Do you have remote access to developers? Remote pairing and mobbing is working well, too. Could you share the idea and ask them if they’d like to give it a try? You could frame it as an experiment with a desired outcome in mind, for example to build quality into the product earlier in the process, to improve shared understanding, anything. Just make it measurable so you can evaluate it in the end. If the experiment succeeded, awesome! If it didn’t, you all learned what did not work in your context. And maybe by doing so you come across another idea to try out next on your journey of finding out how to work better together. In the case of my product team we wanted to extend our toolbox of development approaches. Mobbing was an experiment that not everyone was convinced of, yet we all decided to give it a try for a few times and see for ourselves if it helped us. What would be lost? Now, if the first person or group is not willing to give it a try - why not find another one and try it with them to gain experience and learn.
In any case, I relate to this question. For a long time, I was scared of showing what I don’t know, that people see my weaknesses - and I feared that pairing or mobbing would expose them. In the end, however, I was too intrigued by the idea and was eager to try it - and only then discovered the benefits for me personally. There might be other people with similar or different fears.
Interestingly, mobbing was less threatening for my own team compared to pairing. As soon as we all discovered the benefits, we started to pair a lot more as well. Often, I hear pairing to be the step before mobbing, yet for us it happened the other way around. The mob provided the safe space we needed to pair up as well.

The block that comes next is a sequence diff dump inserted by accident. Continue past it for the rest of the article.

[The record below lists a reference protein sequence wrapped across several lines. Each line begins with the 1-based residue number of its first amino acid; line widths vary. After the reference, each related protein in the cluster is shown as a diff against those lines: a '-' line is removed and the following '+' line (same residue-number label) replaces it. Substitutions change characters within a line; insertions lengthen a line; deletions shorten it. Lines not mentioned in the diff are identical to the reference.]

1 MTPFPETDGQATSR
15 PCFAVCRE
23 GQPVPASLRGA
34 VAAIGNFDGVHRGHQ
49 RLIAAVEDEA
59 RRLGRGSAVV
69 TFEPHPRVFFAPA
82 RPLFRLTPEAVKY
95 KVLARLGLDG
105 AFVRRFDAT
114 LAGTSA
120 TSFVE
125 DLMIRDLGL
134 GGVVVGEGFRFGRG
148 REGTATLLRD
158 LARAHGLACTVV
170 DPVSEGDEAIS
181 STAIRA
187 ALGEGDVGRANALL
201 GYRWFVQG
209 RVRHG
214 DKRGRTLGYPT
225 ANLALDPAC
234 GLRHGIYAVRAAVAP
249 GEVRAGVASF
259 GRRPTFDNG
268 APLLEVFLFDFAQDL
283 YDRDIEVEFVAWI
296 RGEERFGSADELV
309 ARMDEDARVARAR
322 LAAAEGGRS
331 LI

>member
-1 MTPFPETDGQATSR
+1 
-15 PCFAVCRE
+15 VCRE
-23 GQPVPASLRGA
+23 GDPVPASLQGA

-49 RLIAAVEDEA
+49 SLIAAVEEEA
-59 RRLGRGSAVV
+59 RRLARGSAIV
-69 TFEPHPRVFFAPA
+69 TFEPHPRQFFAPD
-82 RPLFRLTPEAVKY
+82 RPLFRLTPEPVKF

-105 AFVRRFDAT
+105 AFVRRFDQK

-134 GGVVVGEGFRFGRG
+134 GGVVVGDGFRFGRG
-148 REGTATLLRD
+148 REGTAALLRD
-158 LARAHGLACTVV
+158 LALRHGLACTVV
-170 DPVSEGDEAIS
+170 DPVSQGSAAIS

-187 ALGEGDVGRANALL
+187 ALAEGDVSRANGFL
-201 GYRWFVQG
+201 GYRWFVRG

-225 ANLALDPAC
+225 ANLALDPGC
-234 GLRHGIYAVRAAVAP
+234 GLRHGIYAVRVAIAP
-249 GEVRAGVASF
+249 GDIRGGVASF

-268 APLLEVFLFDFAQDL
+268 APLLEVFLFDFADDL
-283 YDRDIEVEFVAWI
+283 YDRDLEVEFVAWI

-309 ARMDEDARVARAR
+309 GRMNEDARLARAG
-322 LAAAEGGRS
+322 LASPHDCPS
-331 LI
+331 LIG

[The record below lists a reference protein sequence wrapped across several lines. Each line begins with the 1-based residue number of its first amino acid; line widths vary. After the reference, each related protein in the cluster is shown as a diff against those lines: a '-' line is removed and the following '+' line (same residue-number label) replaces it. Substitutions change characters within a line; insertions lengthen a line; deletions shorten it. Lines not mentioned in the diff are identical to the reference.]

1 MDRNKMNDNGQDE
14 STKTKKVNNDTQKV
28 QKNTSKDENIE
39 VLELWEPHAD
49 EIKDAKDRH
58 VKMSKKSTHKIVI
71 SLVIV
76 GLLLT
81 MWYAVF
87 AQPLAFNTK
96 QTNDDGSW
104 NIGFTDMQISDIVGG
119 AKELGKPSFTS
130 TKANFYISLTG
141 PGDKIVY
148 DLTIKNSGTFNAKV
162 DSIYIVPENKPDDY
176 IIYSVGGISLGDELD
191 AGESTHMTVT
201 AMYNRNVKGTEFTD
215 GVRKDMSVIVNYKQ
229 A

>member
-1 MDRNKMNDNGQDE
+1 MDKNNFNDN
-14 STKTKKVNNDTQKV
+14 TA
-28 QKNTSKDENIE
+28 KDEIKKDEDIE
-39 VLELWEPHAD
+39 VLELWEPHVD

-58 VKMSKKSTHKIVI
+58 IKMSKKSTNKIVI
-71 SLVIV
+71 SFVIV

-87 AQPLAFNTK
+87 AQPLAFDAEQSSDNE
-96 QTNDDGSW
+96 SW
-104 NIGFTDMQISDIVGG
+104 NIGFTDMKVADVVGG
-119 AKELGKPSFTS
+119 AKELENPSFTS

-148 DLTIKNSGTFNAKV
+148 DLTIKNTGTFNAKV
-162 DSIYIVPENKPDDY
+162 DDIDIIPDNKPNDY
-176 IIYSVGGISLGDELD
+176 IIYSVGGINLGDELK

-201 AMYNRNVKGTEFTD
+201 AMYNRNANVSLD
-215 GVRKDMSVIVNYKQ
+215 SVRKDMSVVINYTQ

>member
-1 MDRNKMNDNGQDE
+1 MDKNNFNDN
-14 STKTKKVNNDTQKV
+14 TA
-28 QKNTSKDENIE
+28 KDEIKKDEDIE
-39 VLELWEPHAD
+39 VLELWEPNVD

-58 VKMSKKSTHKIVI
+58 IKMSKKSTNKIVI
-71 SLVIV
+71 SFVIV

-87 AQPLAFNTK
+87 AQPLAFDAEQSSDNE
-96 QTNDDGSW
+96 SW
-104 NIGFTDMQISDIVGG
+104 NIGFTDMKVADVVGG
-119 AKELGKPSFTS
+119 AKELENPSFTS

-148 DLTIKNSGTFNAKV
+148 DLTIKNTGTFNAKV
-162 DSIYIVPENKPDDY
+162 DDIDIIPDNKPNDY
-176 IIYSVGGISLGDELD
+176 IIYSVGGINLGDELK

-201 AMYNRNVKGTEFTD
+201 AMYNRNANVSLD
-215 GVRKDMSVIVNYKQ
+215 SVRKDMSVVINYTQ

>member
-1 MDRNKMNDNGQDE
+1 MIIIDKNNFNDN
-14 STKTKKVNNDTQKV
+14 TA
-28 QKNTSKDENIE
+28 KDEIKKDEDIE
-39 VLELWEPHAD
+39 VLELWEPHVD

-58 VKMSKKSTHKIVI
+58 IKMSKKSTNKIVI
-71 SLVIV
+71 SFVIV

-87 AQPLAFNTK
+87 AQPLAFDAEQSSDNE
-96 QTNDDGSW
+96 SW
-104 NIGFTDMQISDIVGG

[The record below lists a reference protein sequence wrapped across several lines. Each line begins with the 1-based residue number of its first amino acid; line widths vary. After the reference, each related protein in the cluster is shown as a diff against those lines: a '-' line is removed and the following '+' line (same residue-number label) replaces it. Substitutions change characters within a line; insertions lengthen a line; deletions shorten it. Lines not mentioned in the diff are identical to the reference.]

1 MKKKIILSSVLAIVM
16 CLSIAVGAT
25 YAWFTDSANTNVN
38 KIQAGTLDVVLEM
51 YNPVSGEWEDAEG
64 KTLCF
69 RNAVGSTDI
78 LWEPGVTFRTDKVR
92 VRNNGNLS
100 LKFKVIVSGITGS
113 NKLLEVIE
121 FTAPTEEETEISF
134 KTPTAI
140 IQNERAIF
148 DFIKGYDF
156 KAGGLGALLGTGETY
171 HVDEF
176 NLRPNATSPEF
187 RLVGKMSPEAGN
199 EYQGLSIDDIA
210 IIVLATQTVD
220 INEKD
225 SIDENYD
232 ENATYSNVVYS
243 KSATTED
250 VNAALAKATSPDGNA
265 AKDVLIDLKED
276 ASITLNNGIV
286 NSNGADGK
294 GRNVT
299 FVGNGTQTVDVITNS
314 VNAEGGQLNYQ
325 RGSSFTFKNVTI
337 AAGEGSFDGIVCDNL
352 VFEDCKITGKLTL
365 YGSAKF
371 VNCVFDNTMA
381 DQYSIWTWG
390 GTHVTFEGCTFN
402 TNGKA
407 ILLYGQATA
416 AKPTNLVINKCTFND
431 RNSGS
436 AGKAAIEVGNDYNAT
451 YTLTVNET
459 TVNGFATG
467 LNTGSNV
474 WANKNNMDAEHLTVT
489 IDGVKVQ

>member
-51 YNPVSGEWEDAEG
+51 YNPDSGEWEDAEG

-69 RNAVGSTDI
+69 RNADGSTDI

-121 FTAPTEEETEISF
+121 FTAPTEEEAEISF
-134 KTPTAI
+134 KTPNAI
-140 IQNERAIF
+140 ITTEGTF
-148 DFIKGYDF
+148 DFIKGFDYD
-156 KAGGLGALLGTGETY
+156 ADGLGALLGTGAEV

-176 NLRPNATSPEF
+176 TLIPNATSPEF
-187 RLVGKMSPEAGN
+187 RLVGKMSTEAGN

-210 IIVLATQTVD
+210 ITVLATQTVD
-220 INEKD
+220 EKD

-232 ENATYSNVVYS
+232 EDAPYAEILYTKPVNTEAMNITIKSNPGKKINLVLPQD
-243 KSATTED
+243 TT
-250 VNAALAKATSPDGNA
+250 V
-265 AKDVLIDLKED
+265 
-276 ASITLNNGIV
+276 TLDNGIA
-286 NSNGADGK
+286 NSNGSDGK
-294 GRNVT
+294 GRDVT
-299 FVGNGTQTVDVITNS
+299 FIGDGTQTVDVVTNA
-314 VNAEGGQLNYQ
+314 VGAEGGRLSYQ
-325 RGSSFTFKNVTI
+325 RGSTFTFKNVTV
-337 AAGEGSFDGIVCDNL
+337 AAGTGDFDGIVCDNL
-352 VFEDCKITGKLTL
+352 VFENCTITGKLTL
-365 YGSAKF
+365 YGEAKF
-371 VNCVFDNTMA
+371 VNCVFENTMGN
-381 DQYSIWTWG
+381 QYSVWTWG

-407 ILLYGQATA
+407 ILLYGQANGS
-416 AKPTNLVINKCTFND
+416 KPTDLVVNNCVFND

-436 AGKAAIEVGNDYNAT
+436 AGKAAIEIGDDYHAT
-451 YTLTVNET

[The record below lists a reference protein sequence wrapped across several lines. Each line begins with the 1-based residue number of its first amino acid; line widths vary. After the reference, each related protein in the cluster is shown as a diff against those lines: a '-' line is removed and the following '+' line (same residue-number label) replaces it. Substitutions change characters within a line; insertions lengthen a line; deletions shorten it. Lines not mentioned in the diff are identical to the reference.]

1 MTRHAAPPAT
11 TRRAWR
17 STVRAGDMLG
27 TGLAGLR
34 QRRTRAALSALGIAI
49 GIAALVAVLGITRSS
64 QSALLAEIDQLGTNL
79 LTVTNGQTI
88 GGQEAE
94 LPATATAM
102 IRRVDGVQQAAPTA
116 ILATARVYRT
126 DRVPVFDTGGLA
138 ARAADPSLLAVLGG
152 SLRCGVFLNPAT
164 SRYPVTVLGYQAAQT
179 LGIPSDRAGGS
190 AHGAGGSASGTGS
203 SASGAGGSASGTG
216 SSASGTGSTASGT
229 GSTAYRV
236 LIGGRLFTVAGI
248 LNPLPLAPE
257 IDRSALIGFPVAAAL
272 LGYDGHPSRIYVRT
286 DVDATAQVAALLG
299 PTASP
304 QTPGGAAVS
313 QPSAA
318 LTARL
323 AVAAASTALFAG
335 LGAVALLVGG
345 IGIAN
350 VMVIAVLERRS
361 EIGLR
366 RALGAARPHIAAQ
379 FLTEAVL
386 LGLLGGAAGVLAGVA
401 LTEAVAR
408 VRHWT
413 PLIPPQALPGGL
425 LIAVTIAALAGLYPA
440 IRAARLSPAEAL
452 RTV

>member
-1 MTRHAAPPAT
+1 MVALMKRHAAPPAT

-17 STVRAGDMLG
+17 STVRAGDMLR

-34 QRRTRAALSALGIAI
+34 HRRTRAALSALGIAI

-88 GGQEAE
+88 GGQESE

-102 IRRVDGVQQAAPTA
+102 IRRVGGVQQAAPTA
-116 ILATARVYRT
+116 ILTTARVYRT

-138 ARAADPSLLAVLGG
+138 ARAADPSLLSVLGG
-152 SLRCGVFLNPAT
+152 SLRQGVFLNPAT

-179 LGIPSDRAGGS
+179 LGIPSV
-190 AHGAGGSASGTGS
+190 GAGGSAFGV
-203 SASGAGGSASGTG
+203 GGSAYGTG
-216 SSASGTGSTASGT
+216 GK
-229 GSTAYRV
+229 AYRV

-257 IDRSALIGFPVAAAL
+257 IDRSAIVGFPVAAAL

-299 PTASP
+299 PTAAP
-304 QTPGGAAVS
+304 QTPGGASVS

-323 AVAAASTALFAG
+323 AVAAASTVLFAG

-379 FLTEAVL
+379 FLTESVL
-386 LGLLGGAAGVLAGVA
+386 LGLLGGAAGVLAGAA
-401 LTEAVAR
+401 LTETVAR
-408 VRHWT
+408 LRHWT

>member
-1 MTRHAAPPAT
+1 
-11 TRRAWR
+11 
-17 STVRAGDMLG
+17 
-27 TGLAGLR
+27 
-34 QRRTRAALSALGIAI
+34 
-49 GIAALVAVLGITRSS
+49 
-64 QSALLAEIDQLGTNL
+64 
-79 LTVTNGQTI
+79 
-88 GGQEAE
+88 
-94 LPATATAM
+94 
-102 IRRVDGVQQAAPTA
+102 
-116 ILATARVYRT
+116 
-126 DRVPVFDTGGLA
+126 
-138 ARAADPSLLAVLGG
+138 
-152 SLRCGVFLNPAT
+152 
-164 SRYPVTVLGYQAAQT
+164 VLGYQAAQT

What helped me personally, was if my pair or people on the mob showed their vulnerabilities. Shared what they don’t know. This made it a lot safer and easier for me to do the same. Nowadays I try this myself by opening up first, trying to provide a safe space for the other one(s). It makes such a difference.
When facilitating pairs or mobs, I call out a safe space in advance, as we have to feel safe to learn with each other. It’s important how we treat each other. Kindness, consideration and respect are the often-shared ground rules for a mob (shout-out to Maaret Pyhäjärvi and her wonderful “Mob Programming Guidebook”!). Listening to each other. Building on each other’s ideas. Trying things out instead of instantly rejecting them. Sometimes making things explicit and setting expectations is all that’s needed.
An important point is that I did not force anyone into a pair or mob. If they are not willing to give it a real try, leave them out and only do it with the people who want to. Make it fun so they might want to join in next time, as I learned from Maaret as well. We also cannot force anyone to stay - they can join again any time if they choose to. Can’t force them into a collaboration style they don’t approve, either; like strong-style pairing, which is my personally preferred way yet not everyone else’s.